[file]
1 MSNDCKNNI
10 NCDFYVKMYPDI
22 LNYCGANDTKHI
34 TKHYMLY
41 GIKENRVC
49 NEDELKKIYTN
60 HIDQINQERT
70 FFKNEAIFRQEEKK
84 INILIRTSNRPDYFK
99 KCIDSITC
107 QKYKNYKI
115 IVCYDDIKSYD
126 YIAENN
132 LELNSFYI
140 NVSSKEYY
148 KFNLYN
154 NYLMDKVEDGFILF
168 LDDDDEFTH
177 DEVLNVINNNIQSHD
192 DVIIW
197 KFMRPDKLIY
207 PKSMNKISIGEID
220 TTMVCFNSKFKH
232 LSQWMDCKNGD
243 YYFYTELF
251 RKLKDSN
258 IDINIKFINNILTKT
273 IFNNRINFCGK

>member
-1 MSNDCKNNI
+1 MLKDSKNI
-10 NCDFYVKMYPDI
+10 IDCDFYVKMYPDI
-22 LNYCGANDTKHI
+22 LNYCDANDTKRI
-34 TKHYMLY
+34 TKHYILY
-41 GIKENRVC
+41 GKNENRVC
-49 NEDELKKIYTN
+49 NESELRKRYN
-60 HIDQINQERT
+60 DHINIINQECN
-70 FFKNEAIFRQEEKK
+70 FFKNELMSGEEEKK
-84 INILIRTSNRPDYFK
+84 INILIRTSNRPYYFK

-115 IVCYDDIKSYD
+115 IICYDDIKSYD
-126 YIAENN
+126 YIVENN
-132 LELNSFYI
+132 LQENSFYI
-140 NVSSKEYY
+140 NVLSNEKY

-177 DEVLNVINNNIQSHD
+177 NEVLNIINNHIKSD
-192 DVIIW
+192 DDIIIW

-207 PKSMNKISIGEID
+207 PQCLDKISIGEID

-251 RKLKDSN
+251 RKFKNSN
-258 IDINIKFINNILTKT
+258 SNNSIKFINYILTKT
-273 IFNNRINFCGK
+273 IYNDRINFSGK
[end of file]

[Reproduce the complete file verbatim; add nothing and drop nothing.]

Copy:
1 MSNDCKNNI
10 NCDFYVKMYPDI
22 LNYCGANDTKHI
34 TKHYMLY
41 GIKENRVC
49 NEDELKKIYTN
60 HIDQINQERT
70 FFKNEAIFRQEEKK
84 INILIRTSNRPDYFK
99 KCIDSITC
107 QKYKNYKI
115 IVCYDDIKSYD
126 YIAENN
132 LELNSFYI
140 NVSSKEYY
148 KFNLYN
154 NYLMDKVEDGFILF
168 LDDDDEFTH
177 DEVLNVINNNIQSHD
192 DVIIW
197 KFMRPDKLIY
207 PKSMNKISIGEID
220 TTMVCFNSKFKH
232 LSQWMDCKNGD
243 YYFYTELF
251 RKLKDSN
258 IDINIKFINNILTKT
273 IFNNRINFCGK

>member
-1 MSNDCKNNI
+1 MLKDSKNI
-10 NCDFYVKMYPDI
+10 IDCDFYVKMYPDI
-22 LNYCGANDTKHI
+22 LNYCDANDTKRI
-34 TKHYMLY
+34 TKHYILY
-41 GIKENRVC
+41 GKNENRVC
-49 NEDELKKIYTN
+49 NESELRKRYN
-60 HIDQINQERT
+60 DHINIINQECN
-70 FFKNEAIFRQEEKK
+70 FFKNELMSGEEEKK
-84 INILIRTSNRPDYFK
+84 INILIRTSNRPYYFK

-115 IVCYDDIKSYD
+115 IICYDDIKSYD
-126 YIAENN
+126 YIVENN
-132 LELNSFYI
+132 LQENSFYI
-140 NVSSKEYY
+140 NVLSNEKY

-177 DEVLNVINNNIQSHD
+177 NEVLNIINNHIKSD
-192 DVIIW
+192 DDIIIW

-207 PKSMNKISIGEID
+207 PQCLDKISIGEID

-251 RKLKDSN
+251 RKFKNSN
-258 IDINIKFINNILTKT
+258 SNNSIKFINYILTKT
-273 IFNNRINFCGK
+273 IYNDRINFSGK